One of my favorite things about the sport of football is the sheer variety of ways in which the game can be understood. For me, a common path to illumination is the field of mathematics. Let’s rewind to my early days as a Buffalo Rumblings contributor. A young(er) straw lad looking to establish himself in the world of football writing.
The writer who had been in charge of the weekly snap-count feature was leaving, which seemed like an easy place to get situated. It wasn’t. Sure, it’s easy enough to discuss “This guy played more than this other guy.” But how could I offer more than mere regurgitated numbers to the readers? The answer was of course embedded in the math.
More than just a pile of numbers
If you’d like to follow along with the exercises below, click on this link, which should bring you to right to the snap count data for the Buffalo Bills at Kansas City game last season courtesy of Pro Football Reference. In my search for a way to use snap counts as a means for a deeper understanding of the game, it hit me. A simple spreadsheet and some rapid calculations can give an incredibly fast and accurate method of analyzing the strategy for a particular game.
I can’t tell you how many times I’ve seen someone ask in a snap-count piece “When you rewatched the game did you notice...” Fun fact I had to admit just as many times: I hadn’t rewatched the game yet. Sometimes the replay wasn’t even available yet. Everything was from the snap counts.
If you took the time to check out the link above, you’ll see that snap-count data often comes in a raw number (x number of snaps) and percentages. I prefer to work with the percentages, although admittedly sometimes you may need to check out a rounding error using the raw numbers.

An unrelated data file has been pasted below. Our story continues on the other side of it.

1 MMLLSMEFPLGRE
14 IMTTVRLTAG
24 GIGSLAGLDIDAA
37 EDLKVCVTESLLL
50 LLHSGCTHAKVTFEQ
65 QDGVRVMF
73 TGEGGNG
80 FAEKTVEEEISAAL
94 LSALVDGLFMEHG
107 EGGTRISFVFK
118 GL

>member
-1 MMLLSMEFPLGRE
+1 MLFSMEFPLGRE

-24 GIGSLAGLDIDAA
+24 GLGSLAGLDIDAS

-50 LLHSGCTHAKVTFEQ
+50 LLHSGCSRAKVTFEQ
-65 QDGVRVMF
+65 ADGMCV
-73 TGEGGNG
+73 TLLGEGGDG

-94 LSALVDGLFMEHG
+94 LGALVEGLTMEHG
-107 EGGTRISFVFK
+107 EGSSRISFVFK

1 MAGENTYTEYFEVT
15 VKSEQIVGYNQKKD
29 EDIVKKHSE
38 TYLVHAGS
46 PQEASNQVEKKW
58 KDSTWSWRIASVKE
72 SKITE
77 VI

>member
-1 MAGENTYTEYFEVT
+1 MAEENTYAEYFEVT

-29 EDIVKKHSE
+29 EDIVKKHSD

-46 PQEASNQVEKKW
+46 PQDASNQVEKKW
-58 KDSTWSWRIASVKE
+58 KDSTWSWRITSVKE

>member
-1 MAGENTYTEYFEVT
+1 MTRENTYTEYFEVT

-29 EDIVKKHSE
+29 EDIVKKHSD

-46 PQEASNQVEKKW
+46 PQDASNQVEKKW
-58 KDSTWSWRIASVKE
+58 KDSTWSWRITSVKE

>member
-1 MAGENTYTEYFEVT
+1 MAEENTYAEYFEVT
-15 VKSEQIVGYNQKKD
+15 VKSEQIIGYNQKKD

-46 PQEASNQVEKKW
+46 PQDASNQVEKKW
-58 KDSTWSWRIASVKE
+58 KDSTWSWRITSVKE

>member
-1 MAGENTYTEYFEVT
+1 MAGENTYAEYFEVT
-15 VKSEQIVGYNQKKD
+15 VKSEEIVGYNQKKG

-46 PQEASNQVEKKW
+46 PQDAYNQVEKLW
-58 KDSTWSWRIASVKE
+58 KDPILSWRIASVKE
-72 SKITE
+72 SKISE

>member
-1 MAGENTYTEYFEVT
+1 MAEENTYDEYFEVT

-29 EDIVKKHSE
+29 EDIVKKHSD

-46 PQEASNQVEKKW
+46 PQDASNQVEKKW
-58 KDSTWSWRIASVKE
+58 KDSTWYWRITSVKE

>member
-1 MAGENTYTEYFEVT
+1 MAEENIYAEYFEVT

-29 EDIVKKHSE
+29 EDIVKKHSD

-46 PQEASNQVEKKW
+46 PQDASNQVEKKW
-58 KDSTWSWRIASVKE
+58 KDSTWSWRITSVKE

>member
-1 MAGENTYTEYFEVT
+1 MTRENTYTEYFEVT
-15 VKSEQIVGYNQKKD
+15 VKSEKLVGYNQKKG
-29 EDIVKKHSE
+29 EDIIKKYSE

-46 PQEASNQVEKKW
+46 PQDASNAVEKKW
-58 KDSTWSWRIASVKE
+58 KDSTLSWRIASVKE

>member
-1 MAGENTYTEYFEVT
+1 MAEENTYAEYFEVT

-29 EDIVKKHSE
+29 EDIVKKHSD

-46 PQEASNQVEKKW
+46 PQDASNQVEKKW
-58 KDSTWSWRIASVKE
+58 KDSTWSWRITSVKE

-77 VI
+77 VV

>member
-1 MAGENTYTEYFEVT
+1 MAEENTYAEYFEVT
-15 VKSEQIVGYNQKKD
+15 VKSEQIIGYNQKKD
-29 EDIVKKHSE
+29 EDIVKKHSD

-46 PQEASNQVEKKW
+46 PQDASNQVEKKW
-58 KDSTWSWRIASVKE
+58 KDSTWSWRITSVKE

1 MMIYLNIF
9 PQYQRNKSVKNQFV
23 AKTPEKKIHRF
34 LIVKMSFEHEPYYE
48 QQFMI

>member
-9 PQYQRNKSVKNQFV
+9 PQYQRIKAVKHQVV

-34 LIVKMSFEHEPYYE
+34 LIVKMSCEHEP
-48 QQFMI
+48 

The idea is overall pretty simple. At any given time your team has 11 players on the field. Because this is true for every snap, adding up the percentages for every player should yield 1,100% on each phase of offense. Did you read that as “11 hundred?” You should. It’s really that easy. Each spot on the field accounts for 100%.
By counting how much each position type accounts for in that 1,100, you can quickly make excellent judgments on scheme tendencies. Defense can be easier to conceptualize as that phase is often labeled as something like a 4-3 base. In a “perfect” 4-3 you’d see 400% dedicated to the line (two tackles, two ends). Another 300% would be associated with linebackers, leaving 400% for defensive backs (two corners, two safeties).
Ready to try it out?
From the KC game I promised we’d look at, here is the raw data for the defensive snap counts.
So right away we have 19 players who participated in the game, making our 1,100% a bit complex right out of the gate. I don’t need to drag this out though, so take a look at this color-coded version with some quick formulas tossed in.
Right off the bat, the defensive backs jump off the screen. One disclaimer before we move on though. This gives an incredibly good rough look, but there’s always the chance a snap or two throws things off. That’s OK, perfect precision is usually a fool’s errand to begin with.
So those defensive backs. They top out at over 500%. Remember that 100% = one player/position. That means Buffalo played nickel the entire game (or close enough to call it that). In fact, that extra 18% means they played in dime defense for about 12 of the 67 snaps.